From the northern tip of Skaha Lake to the rolling hills above Vaseux Lake to the south, the Okanagan Falls wine region in the South Okanagan is thankful for what the retreating ice age left behind.
“When the glacier came through and formed the valley, it managed to move silt one way and rocks another, so each vineyard can have a completely different expression of wine,” said Okanagan Falls Winery Association coordinator Shawna Thompson.
Thompson and 14 Okanagan Falls area wineries were showing off the latest wine releases from their region on Tuesday at a trade show in Kelowna.
The glacier-formed mountains cradle the valley and lakes below and remain full of fertile soil, she said, and are bathed in sunshine to create unique flavours.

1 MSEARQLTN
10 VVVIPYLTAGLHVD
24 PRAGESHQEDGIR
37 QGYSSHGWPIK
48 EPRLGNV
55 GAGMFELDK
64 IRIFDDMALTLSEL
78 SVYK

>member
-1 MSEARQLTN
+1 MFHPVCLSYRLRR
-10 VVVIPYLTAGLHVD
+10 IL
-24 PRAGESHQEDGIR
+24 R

Experts call unique growing conditions “terroir.”
“You could have a chardonnay from this vineyard and a chardonnay from that vineyard and they’ll taste completely different,” Thompson said of terroir within their community.
In 2018, the B.C. Wine Authority gave Okanagan Falls their own sub-region designation.
Oliver’s Golden Mile was the first local region to get appellation status.
The other regions within the Okanagan Valley — Kelowna, Lake Country, Peachland, Summerland, Naramata, Penticton, Oliver and Osoyoos — are expected to be recognized within the years to come.
“It’s going to take us many decades before we find all the best growing areas within the valley,” Wild Goose Winery owner Roland Kruger said.
Okanagan Falls vineyards benefit from warm, sunny days that are cooled off from air currents that sweep down the steep mountains on either side of the community, he said.
“Being on the east side of the valley, we literally get the maximum amount of sunshine that Mother Nature can give us, particularly in the really late day and helps to ripen our fruit,” he said.
“Having all that sun really allows our grapes to ripen and get really good maturity.”
While Skaha Lake area wineries are currently included in the Okanagan Falls designation, they may get further sub-region status this year, Kruger said.